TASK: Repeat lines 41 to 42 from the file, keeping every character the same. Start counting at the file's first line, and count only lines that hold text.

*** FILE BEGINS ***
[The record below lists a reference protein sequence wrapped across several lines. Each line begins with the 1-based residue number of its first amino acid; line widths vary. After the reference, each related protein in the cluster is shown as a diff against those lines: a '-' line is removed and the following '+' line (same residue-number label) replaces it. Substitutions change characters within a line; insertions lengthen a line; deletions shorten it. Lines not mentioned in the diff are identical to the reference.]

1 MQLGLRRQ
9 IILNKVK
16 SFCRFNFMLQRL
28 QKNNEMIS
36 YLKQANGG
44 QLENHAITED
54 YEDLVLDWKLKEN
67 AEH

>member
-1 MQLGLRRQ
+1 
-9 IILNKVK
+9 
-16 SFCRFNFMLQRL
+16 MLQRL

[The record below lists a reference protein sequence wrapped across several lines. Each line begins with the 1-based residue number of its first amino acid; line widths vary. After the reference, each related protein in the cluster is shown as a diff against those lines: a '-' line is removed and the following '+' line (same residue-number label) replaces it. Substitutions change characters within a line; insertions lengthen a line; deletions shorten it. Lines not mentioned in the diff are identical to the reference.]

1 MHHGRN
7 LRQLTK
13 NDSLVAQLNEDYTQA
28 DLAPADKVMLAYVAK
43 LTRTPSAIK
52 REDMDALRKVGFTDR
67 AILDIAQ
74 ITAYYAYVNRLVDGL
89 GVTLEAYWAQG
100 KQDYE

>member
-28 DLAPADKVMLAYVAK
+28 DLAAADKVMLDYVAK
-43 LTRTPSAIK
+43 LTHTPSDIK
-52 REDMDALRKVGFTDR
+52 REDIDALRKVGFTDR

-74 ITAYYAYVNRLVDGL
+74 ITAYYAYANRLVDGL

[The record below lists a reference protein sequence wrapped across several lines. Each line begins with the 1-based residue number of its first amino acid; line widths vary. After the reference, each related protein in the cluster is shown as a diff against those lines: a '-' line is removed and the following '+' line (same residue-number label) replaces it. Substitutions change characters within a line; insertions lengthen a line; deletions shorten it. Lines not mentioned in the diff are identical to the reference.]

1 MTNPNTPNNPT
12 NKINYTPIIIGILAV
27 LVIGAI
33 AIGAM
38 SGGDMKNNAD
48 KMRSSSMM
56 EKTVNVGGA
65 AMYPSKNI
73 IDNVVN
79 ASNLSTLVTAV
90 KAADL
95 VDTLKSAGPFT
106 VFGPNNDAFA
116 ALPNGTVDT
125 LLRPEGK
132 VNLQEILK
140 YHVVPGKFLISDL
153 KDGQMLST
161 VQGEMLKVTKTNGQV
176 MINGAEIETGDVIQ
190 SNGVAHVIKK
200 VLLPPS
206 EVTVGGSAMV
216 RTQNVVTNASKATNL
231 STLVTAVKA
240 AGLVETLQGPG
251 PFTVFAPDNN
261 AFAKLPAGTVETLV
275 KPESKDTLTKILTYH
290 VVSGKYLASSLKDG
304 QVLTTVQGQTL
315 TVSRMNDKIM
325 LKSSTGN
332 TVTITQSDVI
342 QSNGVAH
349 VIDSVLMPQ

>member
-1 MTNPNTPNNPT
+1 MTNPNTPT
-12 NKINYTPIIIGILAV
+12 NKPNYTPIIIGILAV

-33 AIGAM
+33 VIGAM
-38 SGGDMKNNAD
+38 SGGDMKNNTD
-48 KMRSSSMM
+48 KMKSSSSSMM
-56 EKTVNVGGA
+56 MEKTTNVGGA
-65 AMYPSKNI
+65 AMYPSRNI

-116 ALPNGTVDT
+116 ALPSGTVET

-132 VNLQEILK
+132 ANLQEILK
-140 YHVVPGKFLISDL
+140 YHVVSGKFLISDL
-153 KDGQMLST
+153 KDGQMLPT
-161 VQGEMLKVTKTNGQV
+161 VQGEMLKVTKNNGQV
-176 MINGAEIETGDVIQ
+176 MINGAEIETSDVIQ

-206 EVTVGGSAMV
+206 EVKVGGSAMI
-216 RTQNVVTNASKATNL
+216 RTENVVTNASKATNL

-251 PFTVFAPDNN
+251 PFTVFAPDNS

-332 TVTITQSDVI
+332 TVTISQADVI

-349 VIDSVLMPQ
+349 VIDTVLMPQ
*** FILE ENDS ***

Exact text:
33 AIGAM
38 SGGDMKNNAD